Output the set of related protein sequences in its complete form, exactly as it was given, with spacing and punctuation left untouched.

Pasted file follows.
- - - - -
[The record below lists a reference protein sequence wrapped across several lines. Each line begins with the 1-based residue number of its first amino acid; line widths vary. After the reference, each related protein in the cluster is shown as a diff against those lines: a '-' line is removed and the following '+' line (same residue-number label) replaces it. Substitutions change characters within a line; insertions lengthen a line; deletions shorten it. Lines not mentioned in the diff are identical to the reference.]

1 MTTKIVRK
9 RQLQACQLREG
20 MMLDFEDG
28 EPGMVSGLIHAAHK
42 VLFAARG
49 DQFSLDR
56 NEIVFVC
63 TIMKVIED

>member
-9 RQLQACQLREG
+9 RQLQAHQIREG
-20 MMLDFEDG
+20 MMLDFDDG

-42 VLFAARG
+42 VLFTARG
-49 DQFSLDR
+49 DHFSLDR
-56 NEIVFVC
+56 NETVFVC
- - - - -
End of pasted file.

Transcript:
[The record below lists a reference protein sequence wrapped across several lines. Each line begins with the 1-based residue number of its first amino acid; line widths vary. After the reference, each related protein in the cluster is shown as a diff against those lines: a '-' line is removed and the following '+' line (same residue-number label) replaces it. Substitutions change characters within a line; insertions lengthen a line; deletions shorten it. Lines not mentioned in the diff are identical to the reference.]

1 MTTKIVRK
9 RQLQACQLREG
20 MMLDFEDG
28 EPGMVSGLIHAAHK
42 VLFAARG
49 DQFSLDR
56 NEIVFVC
63 TIMKVIED

>member
-9 RQLQACQLREG
+9 RQLQAHQIREG
-20 MMLDFEDG
+20 MMLDFDDG

-42 VLFAARG
+42 VLFTARG
-49 DQFSLDR
+49 DHFSLDR
-56 NEIVFVC
+56 NETVFVC